Date of Award
Doctor of Philosophy in Physics (PhD)
College, School or Department Name
Department of Physics
The craze for faster and smaller electronic devices has never gone down and this has always kept researchers on their toes. Following Moore’s law, which states that the number of transistors in a single chip will double in every 18 months, today “30 million transistors can fit into the head of a 1.5 mm diameter pin”. But this miniaturization cannot continue indefinitely due to the ‘quantum leakage’ limit in the thickness of the insulating layer between the gate electrode and the current carrying channel. To bypass this limitation, scientists came up with the idea of using vastly available organic molecules as components in an electronic device. One of the primary challenges in this field was the ability to perform conductance measurements across single molecular junctions. Once that was achieved the focus shifted to a deeper understanding of the underlying physics behind the electron transport across these molecular scale devices. Our initial theoretical approach is based on the conventional Non-Equilibrium Green Function(NEGF) formulation, but the self-energy of the leads is modified to include a weighting factor that ensures negligible current in the absence of a molecular pathway as observed in a Mechanically Controlled Break Junction (MCBJ) experiment. The formulation is then made parameter free by a more careful estimation of the self-energy of the leads. The calculated conductance turns out to be atleast an order more than the experimental values which is probably due to a strong chemical bond at the metal-molecule junction unlike in the experiments. The focus is then shifted to a comparative study of charge transport in molecular wires of different lengths within the same formalism. The molecular wires, composed of a series of organic molecules, are sanwiched between two gold electrodes to make a two terminal device. The length of the wire is increased by sequentially increasing the number of molecules in the wire from 1 to 3. In the low bias regime all the molecular devices are found to exhibit Ohmic behavior. However, the magnitude of conductance decreases exponentially with increase in length of the wire. In the next study, the relative contribution of the ‘in-phase’ and the ‘out-of-phase’ components of the total electronic current under the influence of an external bias is estimated for the wires of three different lengths. In the low bias regime, the ‘out-of-phase’ contribution to the total current is minimal and the ‘in-phase’ elastic tunneling of the electrons is responsible for the net electronic current. This is true irrespective of the length of the molecular spacer. In this regime, the current-voltage characteristics follow Ohm’s law and the conductance of the wires is found to decrease exponentially with increase in length which is in agreement with experimental results. However, after a certain ‘off-set’ voltage, the current increases non-linearly with bias and the ‘out-of-phase’ tunneling of electrons reduces the net current substantially. Subsequently, the interaction of conduction electrons with the vibrational modes as a function of external bias in the three different oligomers is studied since they are one of the main sources of phase-breaking scattering. The number of vibrational modes that couple strongly with the frontier molecular orbitals are found to increase with length of the spacer and the external field. This is consistent with the existence of lowest ‘off-set’ voltage for the longest wire under study.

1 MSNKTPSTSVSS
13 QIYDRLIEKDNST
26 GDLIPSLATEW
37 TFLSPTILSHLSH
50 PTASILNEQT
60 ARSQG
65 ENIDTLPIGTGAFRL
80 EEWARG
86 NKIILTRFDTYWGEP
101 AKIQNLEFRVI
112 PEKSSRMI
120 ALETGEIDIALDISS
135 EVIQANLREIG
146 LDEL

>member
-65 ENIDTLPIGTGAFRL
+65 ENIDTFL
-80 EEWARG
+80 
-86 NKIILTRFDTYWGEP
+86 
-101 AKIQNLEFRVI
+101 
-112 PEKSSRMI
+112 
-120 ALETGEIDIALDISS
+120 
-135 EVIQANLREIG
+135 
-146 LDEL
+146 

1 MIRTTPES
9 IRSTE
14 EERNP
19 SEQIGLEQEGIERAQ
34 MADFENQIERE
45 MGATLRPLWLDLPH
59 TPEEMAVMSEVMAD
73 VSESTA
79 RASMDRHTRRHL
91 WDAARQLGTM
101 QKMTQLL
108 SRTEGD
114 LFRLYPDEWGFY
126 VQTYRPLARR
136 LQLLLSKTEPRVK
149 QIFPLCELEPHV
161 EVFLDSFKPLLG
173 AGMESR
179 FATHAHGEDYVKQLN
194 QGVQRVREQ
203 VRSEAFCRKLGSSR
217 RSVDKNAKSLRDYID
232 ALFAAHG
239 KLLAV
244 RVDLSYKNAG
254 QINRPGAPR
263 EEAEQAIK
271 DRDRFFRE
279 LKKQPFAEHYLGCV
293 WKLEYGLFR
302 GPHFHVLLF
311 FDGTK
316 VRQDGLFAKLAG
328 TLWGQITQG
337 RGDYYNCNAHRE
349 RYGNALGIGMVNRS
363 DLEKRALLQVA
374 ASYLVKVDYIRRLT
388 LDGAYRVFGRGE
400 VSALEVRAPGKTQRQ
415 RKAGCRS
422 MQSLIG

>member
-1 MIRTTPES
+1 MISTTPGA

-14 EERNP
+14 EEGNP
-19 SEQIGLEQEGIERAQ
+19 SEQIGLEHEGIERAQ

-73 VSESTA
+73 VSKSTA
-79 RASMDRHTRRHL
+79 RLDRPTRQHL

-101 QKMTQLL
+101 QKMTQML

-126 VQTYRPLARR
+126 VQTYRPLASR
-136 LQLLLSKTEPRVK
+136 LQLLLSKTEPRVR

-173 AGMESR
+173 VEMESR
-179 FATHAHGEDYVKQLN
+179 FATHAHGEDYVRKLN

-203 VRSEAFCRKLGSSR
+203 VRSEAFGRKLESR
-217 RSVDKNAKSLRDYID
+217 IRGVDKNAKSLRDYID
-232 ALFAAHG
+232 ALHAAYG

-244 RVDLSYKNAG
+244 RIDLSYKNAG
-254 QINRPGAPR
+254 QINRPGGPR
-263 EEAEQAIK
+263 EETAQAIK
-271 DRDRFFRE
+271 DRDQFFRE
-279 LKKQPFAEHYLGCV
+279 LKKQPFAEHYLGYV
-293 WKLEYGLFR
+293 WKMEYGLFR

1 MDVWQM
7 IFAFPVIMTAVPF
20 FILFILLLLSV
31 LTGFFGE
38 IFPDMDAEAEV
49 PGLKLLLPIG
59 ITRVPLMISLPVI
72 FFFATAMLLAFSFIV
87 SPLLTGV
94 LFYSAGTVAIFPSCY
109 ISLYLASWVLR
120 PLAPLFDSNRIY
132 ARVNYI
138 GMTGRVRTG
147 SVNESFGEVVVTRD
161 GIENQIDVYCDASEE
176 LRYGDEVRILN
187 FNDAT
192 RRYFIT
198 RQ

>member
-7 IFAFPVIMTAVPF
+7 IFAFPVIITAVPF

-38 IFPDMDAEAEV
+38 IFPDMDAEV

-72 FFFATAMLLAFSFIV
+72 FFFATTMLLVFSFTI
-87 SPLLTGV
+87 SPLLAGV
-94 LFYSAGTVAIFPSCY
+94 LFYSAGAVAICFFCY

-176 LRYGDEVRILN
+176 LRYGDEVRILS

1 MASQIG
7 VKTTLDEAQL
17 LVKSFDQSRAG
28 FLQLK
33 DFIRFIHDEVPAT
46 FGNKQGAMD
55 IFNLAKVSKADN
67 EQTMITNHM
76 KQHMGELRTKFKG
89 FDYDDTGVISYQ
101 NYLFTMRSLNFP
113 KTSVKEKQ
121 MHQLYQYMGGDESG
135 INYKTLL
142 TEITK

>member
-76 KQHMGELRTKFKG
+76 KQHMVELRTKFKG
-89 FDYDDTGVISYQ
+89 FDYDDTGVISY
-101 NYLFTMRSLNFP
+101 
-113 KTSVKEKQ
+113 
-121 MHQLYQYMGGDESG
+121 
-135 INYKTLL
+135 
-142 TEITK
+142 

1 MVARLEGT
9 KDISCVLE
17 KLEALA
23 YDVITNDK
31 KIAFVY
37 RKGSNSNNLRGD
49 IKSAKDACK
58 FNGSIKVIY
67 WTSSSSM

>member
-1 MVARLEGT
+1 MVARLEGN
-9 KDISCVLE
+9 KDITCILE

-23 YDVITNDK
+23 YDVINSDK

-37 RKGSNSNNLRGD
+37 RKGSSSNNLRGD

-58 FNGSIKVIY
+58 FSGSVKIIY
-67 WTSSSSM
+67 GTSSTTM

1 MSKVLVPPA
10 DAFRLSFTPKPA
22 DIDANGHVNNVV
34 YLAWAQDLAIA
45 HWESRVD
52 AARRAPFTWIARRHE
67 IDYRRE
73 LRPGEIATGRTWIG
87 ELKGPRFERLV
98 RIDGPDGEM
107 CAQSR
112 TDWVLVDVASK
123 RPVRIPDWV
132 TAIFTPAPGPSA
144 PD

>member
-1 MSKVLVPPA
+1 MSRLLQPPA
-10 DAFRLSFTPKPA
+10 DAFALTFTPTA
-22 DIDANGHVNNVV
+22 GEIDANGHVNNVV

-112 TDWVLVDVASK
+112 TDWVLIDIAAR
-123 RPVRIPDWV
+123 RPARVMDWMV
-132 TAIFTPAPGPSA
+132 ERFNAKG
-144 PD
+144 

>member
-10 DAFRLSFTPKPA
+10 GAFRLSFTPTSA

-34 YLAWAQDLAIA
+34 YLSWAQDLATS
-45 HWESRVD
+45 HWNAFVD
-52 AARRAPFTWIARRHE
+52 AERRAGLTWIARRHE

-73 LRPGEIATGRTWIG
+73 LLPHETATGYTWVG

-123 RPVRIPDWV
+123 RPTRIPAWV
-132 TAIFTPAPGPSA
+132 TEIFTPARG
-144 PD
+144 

Pal, Partha Pratim, "Quantum transport in a single molecular junction", Dissertation, Michigan Technological University, 2011.